Political labels can be useful and they can be grossly misused. We all know how, back in the 50s, the mere whisper of the word "Communist" could induce paranoia, hysteria, and suspicion. Today, the likes of Rush Limbaugh cobble together "Fascist-Nazi-Socialist-Communist" as a contradictory one-size-fits-all epithet that also inoculates them from similar accusations. They throw the words around so recklessly as to deprive them of any meaning at all except as fearmongering hot buttons. So, I want to be judicious and discerning in my use of the word "fascist" and avoid using it as an indiscriminate shotgun blast.
Back in 1992, a colleague who had doubts about voting for then-candidate Bill Clinton asked me as a Texan what I thought about Ross Perot. Perot was the closest thing to a fascist that I'd seen in American politics, I replied. He was a right-wing businessman who relied on personality to spread a single-minded message that America was in danger of losing its greatness and that only he could retrieve it. I've since backed off that assessment and view Perot as well-meaning, patriotic man who attracted a fascist element that wanted to vent, turn the country's problems over to a charismatic leader, and not worry about them after that. This element imposed a view of Perot on him that he may well not have held of himself.
Eighteen years later, the element finds expression in the Tea Party movement. Oddly, it found its closest ally to date in Dick Cheney, a truly unappealing man who, I believe, is a genuine fascist apparatchik. While Cheney trained his energies on foreign policy, he concentrated his domestic focus on legalizing the concept of sweeping executive power to the detriment of the legislative and judicial branches. He overtly and covertly endorsed militarism and labored ceaselessly for the primacy of American military power as a means to dominate global politics. Domestically, Cheney is infamous for his commitment to expanded and often secret police powers ranging from the right of the state to torture prisoners and hold them without trial to warrantless phone surveillance.
Cheney may not have wanted to dirty his hands with other such domestic matters as immigration, although he was ever ready to toss a bone to the rabid right. Even given that, Cheney's positions are illustrative: He supported the "prompt deportation" of illegal immigrants who had "engaged in unlawful or disorderly" conduct while supporting "preferential treatment in the admission of certain children of US Armed Forces personnel." In other words, we don't want you if you get drunk in a bar on Saturday night, unless of course you have something to do with the military.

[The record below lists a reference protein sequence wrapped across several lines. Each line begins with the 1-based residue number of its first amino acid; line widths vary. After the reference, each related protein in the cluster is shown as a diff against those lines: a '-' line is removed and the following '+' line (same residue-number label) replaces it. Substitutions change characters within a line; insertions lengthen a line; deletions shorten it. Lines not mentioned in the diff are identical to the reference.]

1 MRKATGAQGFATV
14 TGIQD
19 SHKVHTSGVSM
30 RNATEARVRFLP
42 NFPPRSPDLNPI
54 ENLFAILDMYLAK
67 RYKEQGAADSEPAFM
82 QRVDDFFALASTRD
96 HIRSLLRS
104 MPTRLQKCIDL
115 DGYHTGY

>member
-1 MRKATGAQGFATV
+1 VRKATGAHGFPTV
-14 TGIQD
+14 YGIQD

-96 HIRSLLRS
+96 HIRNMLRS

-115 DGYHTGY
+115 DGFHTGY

The teabaggers claim to not want a leader, but leaderless fascism is an oxymoron. That archfiend Dick Armey has urged them to remain independent, but that's only because he and his henchman at Freedom Works haven't found anyone credible whom they can manipulate from behind the scenes. (No doubt he finds Sarah Palin as eminently manipulable as she is incredible. Plus, he probably resists having a woman even nominally in charge.) Believe it: The bulk of the 'baggers want someone to emerge as their Fearless Leader. A charismatic leader who reflects and validates their assumptions is something that they simply can't resist.
The Pulitizer Prize-winning author Chris Hedges wrote convincingly about the links between religious right and fascism in American Fascists: The Christian Right and the War on America (2007). At the beginning of the book, he listed fourteen characteristics of fascism, based on an analysis by Umberto Eco, that included The Cult of Tradition, The Rejection of Modernism, Disagreement Is Treason, Fear of Difference, The Main Privilege Is to Be Born in the Same Country, The Followers Must Be Humiliated by the Wealth and Force of Their Enemies, Contempt for the Weak, Respect for the Majority and Disdain for Individualism, and Respect for Impoverished Vocabulary and Elementary Syntax in Order to Limit Complex and Critical Reasoning. Each of these apply to the Tea Party movement as well as the Religious Right, and I'll write more about them in the coming months.
If the two movements are not exactly the same, they certainly intersect at key junctions. And the teabaggers are edging toward a tactic employed by most fanatical members of the religious right, that being violence. (Ironically, Hedges was criticized for his apocalyptic warnings of widespread violence on the part of the religious right, warnings that now seem prophetic in light of the physical threats and mob tactics of the teabaggers.)
Maybe the threats of lynching and civil war are loud, cheap talk no different from the Religious Right's prediction that most of us are going to hell and perdition. I hope so. In 1848, Karl Marx wrote that the specter of Communism haunted Europe. Today, the specter of fascism haunts America. We fail to resist it at our peril.